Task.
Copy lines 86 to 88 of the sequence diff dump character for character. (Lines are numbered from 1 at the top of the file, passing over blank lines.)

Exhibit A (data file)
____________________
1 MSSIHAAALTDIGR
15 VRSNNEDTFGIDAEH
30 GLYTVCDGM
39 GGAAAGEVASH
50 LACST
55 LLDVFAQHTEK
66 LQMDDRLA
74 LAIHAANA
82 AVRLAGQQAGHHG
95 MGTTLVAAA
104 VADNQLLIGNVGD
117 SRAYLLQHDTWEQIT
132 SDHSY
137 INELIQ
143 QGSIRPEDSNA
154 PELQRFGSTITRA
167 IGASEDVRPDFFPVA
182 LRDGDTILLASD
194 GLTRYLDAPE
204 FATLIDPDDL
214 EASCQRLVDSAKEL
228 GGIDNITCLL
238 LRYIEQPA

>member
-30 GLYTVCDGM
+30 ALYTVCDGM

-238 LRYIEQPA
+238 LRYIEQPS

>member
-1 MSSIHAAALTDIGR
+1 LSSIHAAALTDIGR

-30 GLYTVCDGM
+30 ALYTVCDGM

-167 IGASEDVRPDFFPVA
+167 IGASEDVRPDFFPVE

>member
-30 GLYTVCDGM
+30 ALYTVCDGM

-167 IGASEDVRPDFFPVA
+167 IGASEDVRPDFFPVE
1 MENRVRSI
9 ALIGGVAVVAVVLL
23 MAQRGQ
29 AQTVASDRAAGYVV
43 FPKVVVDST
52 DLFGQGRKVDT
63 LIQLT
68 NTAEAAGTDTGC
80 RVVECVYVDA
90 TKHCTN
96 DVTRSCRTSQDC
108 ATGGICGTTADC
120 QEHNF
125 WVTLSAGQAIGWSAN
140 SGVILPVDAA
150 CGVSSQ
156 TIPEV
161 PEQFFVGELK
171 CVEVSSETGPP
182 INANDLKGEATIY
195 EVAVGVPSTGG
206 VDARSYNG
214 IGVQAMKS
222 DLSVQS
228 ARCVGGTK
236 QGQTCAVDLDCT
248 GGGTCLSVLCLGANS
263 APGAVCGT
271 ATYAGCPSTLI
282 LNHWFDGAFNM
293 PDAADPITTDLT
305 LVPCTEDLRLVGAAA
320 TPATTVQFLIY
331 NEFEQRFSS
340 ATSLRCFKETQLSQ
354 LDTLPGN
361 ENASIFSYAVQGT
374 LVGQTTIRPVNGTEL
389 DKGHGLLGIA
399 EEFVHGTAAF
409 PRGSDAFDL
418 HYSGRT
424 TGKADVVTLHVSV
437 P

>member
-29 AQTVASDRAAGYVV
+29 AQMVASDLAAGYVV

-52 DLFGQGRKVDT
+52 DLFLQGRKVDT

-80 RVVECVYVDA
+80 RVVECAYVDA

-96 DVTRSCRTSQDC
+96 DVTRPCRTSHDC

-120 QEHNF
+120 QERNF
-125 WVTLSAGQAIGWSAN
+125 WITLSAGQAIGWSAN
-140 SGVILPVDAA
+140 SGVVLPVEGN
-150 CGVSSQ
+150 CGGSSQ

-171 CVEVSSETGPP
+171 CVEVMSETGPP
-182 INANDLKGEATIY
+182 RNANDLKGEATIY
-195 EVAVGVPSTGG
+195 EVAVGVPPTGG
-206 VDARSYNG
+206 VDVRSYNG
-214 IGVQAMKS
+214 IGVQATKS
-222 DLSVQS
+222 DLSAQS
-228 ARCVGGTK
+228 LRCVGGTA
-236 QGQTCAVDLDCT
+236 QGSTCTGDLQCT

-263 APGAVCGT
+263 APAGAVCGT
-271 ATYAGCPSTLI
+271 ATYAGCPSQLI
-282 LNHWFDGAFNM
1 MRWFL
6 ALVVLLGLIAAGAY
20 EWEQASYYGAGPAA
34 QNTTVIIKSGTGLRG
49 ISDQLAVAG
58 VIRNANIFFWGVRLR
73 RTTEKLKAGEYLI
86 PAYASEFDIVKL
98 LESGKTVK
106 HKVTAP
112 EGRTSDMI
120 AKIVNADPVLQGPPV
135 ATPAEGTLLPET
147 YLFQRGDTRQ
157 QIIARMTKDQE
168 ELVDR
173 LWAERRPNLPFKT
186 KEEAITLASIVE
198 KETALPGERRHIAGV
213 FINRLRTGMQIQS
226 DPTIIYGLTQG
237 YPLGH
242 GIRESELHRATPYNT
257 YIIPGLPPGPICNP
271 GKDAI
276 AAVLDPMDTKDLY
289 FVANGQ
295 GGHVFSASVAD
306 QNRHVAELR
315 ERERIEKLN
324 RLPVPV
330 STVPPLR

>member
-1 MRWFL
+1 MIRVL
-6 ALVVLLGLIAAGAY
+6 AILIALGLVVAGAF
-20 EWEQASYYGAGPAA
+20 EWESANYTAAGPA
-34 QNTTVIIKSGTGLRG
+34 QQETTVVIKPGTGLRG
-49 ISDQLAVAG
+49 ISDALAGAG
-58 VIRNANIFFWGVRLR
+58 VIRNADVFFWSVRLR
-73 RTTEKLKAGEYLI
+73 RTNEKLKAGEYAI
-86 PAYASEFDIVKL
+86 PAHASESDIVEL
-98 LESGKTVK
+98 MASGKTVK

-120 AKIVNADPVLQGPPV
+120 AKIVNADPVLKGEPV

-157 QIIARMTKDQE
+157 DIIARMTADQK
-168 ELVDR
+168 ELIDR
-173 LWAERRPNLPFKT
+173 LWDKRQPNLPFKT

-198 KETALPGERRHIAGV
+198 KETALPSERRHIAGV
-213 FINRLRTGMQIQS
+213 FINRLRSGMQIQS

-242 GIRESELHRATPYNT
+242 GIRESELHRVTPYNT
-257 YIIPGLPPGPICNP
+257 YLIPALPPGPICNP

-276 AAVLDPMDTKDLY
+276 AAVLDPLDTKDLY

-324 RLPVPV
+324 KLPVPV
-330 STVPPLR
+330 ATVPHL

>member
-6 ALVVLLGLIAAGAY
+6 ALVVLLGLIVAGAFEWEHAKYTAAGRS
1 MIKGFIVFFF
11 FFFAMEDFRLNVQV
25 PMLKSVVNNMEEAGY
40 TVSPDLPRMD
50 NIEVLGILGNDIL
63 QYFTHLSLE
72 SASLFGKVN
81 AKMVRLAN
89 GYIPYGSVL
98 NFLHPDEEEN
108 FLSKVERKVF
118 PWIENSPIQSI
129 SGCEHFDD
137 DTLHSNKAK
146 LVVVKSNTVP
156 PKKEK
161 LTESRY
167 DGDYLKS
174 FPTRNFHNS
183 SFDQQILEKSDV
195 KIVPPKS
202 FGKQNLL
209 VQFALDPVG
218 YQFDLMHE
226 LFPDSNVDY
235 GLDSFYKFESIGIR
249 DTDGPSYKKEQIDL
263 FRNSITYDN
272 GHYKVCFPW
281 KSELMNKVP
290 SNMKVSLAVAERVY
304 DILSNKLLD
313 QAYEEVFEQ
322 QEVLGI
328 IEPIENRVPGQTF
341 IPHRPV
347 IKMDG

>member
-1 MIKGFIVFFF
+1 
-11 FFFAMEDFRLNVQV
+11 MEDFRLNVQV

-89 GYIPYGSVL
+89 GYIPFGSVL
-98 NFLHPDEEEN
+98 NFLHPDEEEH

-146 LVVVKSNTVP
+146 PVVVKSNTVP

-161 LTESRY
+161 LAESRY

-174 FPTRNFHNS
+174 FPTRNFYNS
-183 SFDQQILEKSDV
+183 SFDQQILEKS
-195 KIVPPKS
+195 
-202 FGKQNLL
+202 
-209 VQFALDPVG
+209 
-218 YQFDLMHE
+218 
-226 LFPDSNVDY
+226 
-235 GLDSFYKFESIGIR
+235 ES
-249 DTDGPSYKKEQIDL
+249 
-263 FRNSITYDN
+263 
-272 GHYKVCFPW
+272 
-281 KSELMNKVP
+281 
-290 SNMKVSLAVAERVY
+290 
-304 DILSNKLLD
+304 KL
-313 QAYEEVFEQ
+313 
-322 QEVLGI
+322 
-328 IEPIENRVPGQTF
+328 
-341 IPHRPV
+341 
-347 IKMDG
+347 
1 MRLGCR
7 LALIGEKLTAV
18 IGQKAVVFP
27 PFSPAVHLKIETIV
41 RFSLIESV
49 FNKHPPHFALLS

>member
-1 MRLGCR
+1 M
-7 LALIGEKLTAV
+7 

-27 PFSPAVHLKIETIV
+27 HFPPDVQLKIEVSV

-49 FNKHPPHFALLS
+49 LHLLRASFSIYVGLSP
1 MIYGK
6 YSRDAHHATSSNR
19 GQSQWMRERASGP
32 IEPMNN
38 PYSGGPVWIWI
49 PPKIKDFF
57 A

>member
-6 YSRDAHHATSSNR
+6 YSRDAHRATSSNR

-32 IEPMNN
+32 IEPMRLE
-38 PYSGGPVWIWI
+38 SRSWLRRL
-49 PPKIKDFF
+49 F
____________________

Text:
-29 AQTVASDRAAGYVV
+29 AQMVASDLAAGYVV

-52 DLFGQGRKVDT